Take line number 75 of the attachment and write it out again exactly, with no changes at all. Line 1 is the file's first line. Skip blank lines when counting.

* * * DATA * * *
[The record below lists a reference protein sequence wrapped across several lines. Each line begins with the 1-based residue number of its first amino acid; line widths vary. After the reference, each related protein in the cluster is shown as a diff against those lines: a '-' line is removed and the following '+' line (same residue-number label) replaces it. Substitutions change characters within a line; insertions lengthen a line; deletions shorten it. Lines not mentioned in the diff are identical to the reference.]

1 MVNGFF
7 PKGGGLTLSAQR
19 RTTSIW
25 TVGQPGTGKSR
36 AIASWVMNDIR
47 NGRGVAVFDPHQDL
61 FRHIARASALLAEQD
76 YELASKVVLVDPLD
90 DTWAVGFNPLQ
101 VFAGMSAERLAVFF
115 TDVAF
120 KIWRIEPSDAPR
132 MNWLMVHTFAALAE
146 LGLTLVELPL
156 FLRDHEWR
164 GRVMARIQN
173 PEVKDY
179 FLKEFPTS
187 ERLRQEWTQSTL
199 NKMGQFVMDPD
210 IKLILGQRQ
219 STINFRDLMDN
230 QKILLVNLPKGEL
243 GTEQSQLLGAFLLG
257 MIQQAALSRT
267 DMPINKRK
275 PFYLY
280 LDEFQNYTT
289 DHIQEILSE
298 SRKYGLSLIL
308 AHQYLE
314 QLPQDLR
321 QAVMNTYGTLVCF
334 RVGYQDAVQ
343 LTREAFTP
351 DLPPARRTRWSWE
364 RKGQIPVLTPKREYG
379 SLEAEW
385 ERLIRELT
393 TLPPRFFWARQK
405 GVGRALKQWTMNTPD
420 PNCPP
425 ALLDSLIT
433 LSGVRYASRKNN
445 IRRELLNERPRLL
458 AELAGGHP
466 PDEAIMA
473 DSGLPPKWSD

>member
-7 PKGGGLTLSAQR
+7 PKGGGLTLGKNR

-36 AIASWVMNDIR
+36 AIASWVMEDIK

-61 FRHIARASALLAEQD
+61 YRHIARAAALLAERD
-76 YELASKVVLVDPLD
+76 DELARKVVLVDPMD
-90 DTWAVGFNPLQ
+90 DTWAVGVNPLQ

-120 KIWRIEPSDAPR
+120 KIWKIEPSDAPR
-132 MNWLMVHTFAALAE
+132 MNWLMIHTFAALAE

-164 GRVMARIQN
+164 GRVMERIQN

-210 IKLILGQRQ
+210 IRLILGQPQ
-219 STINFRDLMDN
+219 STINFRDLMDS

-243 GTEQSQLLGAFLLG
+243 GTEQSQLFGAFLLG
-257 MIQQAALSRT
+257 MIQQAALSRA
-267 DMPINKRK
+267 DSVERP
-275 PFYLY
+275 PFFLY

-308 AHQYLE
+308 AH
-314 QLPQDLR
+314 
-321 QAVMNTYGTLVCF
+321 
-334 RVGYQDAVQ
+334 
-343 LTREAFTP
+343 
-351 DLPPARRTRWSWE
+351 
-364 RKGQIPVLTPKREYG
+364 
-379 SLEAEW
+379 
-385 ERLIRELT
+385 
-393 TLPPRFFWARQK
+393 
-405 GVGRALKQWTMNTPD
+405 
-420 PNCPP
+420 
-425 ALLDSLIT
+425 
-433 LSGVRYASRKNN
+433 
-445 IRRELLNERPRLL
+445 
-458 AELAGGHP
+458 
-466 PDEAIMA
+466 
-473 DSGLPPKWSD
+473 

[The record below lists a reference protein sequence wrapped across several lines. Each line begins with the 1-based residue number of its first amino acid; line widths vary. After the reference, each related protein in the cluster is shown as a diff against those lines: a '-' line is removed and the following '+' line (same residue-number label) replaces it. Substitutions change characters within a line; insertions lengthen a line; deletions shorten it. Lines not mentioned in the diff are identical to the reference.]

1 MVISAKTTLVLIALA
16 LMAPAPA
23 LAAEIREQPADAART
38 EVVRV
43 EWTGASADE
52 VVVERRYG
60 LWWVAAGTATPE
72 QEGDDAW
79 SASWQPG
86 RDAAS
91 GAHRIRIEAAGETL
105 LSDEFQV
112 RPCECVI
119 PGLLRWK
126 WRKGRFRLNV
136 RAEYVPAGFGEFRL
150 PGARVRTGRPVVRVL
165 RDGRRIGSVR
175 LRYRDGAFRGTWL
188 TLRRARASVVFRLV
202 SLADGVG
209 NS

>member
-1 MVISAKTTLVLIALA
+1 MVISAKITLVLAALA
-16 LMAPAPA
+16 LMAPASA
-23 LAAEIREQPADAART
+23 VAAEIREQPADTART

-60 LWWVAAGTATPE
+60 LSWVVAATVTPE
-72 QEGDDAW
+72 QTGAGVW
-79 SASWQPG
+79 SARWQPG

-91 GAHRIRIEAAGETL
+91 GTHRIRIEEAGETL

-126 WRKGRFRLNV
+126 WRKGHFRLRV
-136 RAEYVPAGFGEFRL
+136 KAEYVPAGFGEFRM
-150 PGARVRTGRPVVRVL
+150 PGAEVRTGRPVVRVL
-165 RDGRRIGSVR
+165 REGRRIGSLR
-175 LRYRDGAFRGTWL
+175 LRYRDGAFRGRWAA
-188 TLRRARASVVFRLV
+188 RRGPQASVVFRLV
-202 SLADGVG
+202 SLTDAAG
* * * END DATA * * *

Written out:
-267 DMPINKRK